My Aunt Margot died yesterday.  She was one of my father's younger sisters.   She had a heart attack at the weekend and just slipped slowly away.    That is the second sister my father has lost in a year.  He is the oldest surviving member of his family at the moment, having lost a sister and two brothers in years gone by.   I do not know my father's family like I know my mom's.   There was a language barrier for one thing as they all only speak French and our French is very poor.  We did not spend a lot of time with them when I was growing up.  They lived a lot further away and my mother's family was just a half hour away.  I think I only ever spent time with my father's family on about 3 or 4 occasions that I can remember and of course there was the language thing which made it difficult.  That makes me sad because I have this whole other family that I know very little about and wish I did . . .

A thought to carry with you through today  . . .


 Physically walking WHERE Jesus walked,
is less important than walking AS He walked . . .
~Thomas S Monson 


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Cooking in The English Kitchen today  . . .  Two Potato Gratin.   Very autumnal.
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Have a great Wednesday!


  1. Marie I am sad for your dad. I don't care how old or young you are when life parts you...losing a sibling leaves a hole. God bless him. Aunts are special. I am sorry for your loss.

    Enjoy the day. I love hydrangeas. I used to save mine if I could. Today I bought mum some roses that are a faded dusty pink. I hope they last a day or two.

    God bless.

  2. Thank you Susan. Your siblings are so special as you share a history with them that you share with nobody else. I know you know the pain of this loss only too well. ((((hugs)))) What a lucky mum you have to have a daughter who buys her roses in October. xxoo

  3. It was their 54th anniversary today. Dad had no idea.

  4. A difficult day for your mum for sure Suzan. It must be so hard to see the person you love disappearing like that little by little and feeling helpless to do anything about it. xx

  5. We still went out and took him with us. He enjoyed being out and loved his meal. Two of my aunts joined us and they both have cancer. We made the best we could of the day. I had a gift of a red bus filled with Scottish short bread. He loved it. Mum had flowers. Roses in spring is not so shabby.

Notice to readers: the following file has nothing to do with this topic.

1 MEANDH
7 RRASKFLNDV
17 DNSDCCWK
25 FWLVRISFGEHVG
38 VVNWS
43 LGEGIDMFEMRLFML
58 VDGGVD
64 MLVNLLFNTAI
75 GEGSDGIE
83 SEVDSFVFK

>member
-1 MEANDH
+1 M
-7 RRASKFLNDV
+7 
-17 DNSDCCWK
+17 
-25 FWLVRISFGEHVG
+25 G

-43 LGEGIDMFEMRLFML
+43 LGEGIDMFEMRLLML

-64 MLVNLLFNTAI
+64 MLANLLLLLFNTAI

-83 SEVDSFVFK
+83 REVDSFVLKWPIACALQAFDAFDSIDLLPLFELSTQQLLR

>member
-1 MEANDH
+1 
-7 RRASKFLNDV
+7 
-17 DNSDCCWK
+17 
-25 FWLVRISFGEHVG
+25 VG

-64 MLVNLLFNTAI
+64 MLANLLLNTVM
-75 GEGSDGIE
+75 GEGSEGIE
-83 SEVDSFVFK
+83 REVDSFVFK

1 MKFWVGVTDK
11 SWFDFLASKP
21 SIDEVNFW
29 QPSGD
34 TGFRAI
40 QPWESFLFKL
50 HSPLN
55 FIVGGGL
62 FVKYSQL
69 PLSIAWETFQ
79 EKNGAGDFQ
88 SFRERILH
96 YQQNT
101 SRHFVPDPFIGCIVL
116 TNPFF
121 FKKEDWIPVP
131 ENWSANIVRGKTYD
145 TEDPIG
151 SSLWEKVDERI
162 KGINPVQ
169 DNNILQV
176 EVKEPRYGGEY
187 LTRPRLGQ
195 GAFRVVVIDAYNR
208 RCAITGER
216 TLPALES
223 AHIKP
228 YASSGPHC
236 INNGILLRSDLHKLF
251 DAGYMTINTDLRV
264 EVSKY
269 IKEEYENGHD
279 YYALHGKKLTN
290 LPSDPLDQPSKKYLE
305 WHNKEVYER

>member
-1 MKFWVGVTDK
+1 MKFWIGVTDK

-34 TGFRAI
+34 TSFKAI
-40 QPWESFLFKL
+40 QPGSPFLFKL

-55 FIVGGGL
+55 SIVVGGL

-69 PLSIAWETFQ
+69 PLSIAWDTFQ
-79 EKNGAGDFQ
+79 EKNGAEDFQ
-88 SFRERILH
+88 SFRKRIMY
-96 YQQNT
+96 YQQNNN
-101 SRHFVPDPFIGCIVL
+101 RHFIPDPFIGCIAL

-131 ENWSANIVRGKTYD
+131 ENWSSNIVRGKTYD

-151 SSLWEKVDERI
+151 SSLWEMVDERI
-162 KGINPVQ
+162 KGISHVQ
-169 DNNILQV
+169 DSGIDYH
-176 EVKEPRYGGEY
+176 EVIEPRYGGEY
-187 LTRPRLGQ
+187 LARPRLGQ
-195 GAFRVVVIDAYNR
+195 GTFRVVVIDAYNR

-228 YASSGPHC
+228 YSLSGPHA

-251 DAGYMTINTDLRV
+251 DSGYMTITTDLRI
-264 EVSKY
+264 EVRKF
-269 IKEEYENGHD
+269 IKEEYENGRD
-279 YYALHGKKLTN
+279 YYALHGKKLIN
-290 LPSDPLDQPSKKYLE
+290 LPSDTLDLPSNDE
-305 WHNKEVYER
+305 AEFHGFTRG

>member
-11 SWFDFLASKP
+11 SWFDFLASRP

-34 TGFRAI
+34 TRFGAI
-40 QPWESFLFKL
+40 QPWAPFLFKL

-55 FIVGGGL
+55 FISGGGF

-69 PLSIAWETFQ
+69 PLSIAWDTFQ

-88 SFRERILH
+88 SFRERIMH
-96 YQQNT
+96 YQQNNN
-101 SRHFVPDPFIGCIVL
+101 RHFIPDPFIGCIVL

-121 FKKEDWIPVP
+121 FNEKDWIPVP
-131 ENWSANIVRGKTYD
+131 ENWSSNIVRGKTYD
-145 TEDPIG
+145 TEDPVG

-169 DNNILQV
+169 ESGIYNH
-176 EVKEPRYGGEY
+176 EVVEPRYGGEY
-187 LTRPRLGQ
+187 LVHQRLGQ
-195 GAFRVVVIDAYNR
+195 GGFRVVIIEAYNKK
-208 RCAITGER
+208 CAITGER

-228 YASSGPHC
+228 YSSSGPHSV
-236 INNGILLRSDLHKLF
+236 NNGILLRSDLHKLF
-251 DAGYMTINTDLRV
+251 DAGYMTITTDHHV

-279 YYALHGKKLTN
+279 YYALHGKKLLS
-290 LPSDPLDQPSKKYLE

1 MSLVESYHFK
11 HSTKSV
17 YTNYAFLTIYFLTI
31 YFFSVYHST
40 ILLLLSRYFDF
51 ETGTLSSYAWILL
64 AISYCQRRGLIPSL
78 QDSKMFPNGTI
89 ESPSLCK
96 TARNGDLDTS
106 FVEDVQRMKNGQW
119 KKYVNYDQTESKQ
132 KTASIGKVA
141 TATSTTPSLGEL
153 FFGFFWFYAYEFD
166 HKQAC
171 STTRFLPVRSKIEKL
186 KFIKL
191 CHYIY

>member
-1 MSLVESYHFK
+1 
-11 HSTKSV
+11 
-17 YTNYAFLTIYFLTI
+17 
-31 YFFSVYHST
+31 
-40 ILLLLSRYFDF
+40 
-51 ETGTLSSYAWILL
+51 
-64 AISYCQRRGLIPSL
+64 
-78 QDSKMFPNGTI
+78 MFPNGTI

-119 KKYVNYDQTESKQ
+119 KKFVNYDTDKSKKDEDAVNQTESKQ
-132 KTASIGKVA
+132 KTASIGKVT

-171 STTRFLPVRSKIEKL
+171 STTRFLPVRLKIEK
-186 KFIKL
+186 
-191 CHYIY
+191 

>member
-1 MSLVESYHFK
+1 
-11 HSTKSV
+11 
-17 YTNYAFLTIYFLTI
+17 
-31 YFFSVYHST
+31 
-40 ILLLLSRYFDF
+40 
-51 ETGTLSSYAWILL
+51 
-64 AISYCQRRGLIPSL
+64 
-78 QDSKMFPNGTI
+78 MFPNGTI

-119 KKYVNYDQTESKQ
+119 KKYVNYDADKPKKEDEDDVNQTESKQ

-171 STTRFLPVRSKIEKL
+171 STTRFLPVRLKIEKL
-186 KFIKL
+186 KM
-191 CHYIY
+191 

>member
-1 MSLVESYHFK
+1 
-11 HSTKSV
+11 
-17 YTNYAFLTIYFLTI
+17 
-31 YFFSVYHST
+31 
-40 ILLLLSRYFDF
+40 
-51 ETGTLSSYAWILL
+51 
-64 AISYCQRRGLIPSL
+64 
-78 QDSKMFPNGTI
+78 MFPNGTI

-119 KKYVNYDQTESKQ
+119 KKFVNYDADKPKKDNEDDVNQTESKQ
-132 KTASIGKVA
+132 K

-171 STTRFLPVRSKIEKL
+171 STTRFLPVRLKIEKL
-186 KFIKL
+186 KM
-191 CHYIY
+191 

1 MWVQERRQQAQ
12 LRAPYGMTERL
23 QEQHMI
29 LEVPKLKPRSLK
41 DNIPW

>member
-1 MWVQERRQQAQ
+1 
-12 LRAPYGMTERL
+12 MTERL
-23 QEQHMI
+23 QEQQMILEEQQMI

6. That's all any of us can do Suzan, make the best of the cards we have been dealt. Sounds lovely that you were able to get together. I can only dream of things like this. xxoo

  7. Sorry about the passing of your aunt Marie..
    The children are so sweet running like that..

  8. My sympathies on the loss of your aunt. I still have a few remaining but have mostly lost touch with all of them. Hope your Wednesday is a wonderful one.

  9. Sorry to hear of Aunt Margot's passing Marie. Perhaps you can do some recorded interviews with your Dad and ask him more about his family. What were they like growing up, what did they eat, who did they marry, etc.

    Hydrangeas - I'll trade a window for some Hydrangeas! ;-) I've seen people use the dried ones in their Christmas trees. Looked really lovely.

    PS. First frosts do look lovely especially after a long summer and autumn. :-)

  10. Thanks Monique and Pam! Todd still has an Aunt alive as far as we know. We were able to keep in direct contact with her up until she went into a home a few years ago. We think his cousin would let us know if she had passes, but I am not sure about that! xxoo

    Great idea Val! Would that we could trade some hydrangea and a window! lol xxoo